Japan Geoscience Union Meeting 2015

Presentation information


Symbol S (Solid Earth Sciences) » S-MP Mineralogy & Petrology

[S-MP42] Physics and Chemistry of Minerals

Tue. May 26, 2015 2:15 PM - 4:00 PM 102A (1F)

Convener:*Atsushi Kyono(Graduate School of Life and Environmental Sciences, University of Tsukuba), Hiroaki Ohfuji(Geodynamics Research Center, Ehime University), Chair:Atsushi Kyono(Graduate School of Life and Environmental Sciences, University of Tsukuba)

2:30 PM - 2:45 PM

[SMP42-02] OH defects in hydrothermally synthesized monazite (LaPO4) and xenotime (YPO4) single crystals

*Takeyasu ABE1, Michihiko NAKAMURA1, Takahiro KURIBAYASHI1 (1.Department of Earth Sciences, Tohoku University)

Keywords:Monazite, Xenotime, Hydrothermal syntheses, Nominally Anhydrous Minerals, Polarized infrared spectroscopy

Monazite and xenotime are common REE (rare earth elements: here considered as Y and lanthanoid) minerals in crustal metamorphic and granitic rocks (e.g. Spear and Pyle 2002). These minerals are widely used in petrologic studies as a U-Th-Pb geochronometer (e.g. Parrish 1990, Suzuki et al. 1991) and a geothermometer (e.g. Gratz and Heinrich 1997, Pyle et al. 2001 and Viskupic and Hodges 2001). Furthermore, these minerals have been focused on as a functional material owing to their several exceptional physical and chemical properties such as the high fusion temperature, high chemical durability and wide stability fields, etc. (see also reviewed papers: e.g. Boatner 2002, Kolitsch and Holstam 2004, Clavier et al. 2011).
The X-ray analyses for these minerals has been conducted by Ni et al. (1995). Monazite has monoclinic symmetry with space group P21/n, and preferentially incorporates LREE (light rare earth elements, here La~Gd). On the other hand, xenotime has tetragonal symmetry with space group I41/amd (isostructure with zircon), and preferentially incorporates HREE (heavy rare earth elements, here Tb~Lu + Y). Monazite and xenotime can contain trace amount of hydrogen as nominally anhydrous minerals (NAMs). However, only few studies have been reported on infrared spectroscopic measurements of monazite and xenotime. In this study, we conducted polarized infrared spectroscopic observation on hydrothermally synthesized monazite (LaPO4) and xenotime (YPO4) single crystals.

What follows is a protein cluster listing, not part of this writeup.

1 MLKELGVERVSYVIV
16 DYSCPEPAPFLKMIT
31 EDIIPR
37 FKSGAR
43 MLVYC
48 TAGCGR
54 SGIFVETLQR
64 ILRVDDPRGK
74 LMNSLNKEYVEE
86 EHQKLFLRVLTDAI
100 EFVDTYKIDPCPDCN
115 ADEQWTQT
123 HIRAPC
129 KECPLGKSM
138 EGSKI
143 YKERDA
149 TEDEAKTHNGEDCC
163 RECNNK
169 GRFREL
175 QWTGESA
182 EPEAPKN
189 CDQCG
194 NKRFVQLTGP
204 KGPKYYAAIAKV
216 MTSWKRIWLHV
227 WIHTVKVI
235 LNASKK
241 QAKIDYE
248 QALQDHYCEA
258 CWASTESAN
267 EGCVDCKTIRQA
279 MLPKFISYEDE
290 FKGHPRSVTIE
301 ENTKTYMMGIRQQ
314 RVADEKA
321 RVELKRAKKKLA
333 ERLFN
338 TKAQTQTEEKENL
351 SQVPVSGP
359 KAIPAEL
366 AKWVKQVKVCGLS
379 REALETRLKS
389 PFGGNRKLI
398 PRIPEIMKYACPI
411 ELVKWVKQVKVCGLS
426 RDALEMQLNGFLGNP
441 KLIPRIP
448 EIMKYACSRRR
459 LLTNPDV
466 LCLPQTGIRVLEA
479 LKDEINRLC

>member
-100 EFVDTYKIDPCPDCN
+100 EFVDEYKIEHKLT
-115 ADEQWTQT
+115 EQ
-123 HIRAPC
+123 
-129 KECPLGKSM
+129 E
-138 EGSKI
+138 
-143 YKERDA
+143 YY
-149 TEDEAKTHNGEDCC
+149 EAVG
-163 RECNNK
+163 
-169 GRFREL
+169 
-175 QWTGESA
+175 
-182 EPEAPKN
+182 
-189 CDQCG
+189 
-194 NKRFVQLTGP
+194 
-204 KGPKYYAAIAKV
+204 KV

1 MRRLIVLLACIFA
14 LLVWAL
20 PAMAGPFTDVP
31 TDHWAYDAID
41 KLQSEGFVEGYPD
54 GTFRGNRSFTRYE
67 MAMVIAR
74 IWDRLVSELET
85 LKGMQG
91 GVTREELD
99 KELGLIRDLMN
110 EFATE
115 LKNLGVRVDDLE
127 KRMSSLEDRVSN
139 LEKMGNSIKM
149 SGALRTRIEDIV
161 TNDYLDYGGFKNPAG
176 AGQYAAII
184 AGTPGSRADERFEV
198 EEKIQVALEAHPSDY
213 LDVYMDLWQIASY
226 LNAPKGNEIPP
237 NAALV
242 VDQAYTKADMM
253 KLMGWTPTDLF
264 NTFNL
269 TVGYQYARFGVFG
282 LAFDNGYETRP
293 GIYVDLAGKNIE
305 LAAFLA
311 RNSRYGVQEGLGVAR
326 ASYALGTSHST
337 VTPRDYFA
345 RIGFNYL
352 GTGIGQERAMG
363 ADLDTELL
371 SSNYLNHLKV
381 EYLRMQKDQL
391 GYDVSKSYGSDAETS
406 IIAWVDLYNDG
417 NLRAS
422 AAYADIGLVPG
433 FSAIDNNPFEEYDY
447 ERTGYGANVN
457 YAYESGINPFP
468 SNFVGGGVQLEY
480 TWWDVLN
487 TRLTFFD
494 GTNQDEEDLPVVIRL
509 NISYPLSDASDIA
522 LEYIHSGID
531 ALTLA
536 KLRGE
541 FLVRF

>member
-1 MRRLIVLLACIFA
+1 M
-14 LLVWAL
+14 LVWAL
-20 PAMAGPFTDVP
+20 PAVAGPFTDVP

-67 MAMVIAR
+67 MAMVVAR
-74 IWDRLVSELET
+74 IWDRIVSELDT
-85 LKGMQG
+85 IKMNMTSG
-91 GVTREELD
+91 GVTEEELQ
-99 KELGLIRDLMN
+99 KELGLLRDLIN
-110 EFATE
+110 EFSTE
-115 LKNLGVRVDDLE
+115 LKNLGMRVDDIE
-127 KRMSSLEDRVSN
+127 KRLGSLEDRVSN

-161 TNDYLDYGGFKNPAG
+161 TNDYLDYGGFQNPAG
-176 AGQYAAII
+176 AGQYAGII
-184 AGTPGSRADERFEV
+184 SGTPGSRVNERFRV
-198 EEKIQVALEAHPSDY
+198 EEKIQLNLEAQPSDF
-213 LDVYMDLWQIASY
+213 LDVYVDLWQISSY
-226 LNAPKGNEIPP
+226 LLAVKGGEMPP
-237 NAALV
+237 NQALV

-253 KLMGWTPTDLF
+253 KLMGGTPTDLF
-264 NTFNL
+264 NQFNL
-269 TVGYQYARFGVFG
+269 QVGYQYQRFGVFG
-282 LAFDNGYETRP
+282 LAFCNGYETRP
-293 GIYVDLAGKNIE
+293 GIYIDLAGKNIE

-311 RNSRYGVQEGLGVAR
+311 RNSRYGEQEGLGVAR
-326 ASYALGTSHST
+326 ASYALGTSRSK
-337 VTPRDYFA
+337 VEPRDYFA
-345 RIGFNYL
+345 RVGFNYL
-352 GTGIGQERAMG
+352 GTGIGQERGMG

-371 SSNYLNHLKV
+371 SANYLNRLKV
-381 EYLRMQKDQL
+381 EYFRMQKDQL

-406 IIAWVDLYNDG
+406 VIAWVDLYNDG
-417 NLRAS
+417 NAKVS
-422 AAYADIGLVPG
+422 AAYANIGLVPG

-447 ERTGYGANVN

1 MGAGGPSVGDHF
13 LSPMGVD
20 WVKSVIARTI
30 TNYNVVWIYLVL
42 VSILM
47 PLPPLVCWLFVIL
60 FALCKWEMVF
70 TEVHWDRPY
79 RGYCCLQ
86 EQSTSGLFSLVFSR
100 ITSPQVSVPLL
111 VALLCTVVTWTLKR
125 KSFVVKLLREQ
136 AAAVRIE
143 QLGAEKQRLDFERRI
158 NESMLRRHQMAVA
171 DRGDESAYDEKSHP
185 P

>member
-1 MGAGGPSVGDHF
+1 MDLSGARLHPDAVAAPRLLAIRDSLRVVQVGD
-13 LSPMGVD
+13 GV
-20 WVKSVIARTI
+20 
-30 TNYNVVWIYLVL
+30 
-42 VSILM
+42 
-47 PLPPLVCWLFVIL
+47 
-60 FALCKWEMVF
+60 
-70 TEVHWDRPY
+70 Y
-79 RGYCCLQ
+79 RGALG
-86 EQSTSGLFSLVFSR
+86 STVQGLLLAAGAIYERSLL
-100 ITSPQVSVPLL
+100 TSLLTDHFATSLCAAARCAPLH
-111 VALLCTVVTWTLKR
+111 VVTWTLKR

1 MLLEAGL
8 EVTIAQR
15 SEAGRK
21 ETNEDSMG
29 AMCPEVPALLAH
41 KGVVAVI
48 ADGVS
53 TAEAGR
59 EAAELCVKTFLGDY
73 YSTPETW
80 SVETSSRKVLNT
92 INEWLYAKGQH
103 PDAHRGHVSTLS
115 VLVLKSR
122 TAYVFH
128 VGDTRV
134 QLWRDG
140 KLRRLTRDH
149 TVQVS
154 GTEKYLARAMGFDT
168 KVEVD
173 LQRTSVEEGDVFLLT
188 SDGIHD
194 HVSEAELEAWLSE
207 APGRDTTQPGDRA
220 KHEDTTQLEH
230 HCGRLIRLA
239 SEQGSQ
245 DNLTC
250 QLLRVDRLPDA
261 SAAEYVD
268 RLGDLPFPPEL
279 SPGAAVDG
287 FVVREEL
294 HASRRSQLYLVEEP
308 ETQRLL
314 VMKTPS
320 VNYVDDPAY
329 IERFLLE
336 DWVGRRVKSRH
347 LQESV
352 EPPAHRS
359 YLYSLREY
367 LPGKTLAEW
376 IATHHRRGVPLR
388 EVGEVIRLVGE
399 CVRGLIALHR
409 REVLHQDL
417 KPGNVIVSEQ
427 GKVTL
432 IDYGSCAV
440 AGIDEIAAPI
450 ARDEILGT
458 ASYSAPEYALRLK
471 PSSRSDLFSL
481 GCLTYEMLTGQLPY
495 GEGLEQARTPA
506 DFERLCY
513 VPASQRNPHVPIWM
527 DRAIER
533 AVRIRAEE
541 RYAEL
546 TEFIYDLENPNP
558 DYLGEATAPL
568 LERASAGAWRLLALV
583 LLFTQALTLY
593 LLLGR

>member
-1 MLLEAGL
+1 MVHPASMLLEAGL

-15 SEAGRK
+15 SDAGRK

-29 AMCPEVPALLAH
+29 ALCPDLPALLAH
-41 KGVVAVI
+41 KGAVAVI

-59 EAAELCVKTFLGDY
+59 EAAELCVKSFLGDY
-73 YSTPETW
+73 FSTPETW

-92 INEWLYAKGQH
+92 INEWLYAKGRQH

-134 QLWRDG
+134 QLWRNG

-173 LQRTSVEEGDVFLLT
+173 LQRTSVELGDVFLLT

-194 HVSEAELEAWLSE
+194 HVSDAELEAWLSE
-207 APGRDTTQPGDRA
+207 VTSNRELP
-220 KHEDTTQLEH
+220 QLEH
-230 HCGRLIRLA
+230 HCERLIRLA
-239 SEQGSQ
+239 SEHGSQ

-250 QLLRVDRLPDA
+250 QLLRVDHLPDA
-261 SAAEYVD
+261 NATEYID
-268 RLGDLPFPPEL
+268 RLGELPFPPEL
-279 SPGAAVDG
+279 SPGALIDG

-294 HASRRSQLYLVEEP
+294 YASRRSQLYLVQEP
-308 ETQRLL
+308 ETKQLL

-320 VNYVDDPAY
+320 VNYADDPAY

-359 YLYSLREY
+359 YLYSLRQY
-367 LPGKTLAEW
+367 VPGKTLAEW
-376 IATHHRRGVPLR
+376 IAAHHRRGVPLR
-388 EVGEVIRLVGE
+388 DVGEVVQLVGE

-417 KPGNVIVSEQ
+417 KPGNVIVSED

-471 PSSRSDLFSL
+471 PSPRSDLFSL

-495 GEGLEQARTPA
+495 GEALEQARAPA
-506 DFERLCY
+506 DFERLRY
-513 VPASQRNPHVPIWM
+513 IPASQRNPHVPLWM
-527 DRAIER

The single crystals of monazite and xenotime, synthesized with a piston-cylinder apparatus under a pressure of 1.0 GPa and cut perpendicular and parallel to the elongated direction, are mounted and doubly polished (i.e., monazite: E is nealy perpendicular to Y or Z, xenotime: Ec or a). The polarized infrared spectra of monazite and xenotime single crystals were measured in the transmission mode by Nicolet iN10 (Thermo Scientific Inc.).
Monazite crystals show two pleochroic absorption bands at 3164 cm-1 (FWHM = ca. 50 cm-1) and around 3330 cm-1 (FWHM = ca. 140 cm-1). On the other hand, xenotime crystals show a pleochroic absorption band at 3302 cm-1 (FWHM = ca. 10 cm-1). According to obtained absorption figures, the OH dipole in monazite is weakly oriented to [110], while in xenotime, it is strongly oriented perpendicular to c-axis. Based on these results, we suggest the OH incorporation models as shown in Figure 1. Two incorporation models must be considered on monazite due to the n glide symmetric element. The charge balancing mechanism in monazite is expressed as REE3+ U REE + 3H+. In contrast, the charge balance in xenotime is maintained by the reaction of REE3+ + O2- U REE + O + H+. When the Libowitzky (1999) correlation is applied to the obtained band positions (monazite: 3164 cm-1 and 3330 cm-1, xenotime: 3302 cm-1), the O-O distance of 2.69, 2.76 and 2.74 Å is estimated, respectively. Considering the estimated inter-atomic distance and our OH incorporation models, we could suggest the formation of vacant REE site cause the slight deformation of monazite and xenotime crystal lattices.